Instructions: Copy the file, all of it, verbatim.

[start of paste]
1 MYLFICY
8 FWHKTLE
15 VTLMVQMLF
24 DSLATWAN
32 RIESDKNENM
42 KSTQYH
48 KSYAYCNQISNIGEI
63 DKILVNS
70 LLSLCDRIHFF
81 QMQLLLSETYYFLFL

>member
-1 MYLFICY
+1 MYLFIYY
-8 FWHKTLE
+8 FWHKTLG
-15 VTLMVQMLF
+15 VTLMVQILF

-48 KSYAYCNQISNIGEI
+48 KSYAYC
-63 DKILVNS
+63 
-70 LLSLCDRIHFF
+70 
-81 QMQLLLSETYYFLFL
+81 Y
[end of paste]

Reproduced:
1 MYLFICY
8 FWHKTLE
15 VTLMVQMLF
24 DSLATWAN
32 RIESDKNENM
42 KSTQYH
48 KSYAYCNQISNIGEI
63 DKILVNS
70 LLSLCDRIHFF
81 QMQLLLSETYYFLFL

>member
-1 MYLFICY
+1 MYLFIYY
-8 FWHKTLE
+8 FWHKTLG
-15 VTLMVQMLF
+15 VTLMVQILF

-48 KSYAYCNQISNIGEI
+48 KSYAYC
-63 DKILVNS
+63 
-70 LLSLCDRIHFF
+70 
-81 QMQLLLSETYYFLFL
+81 Y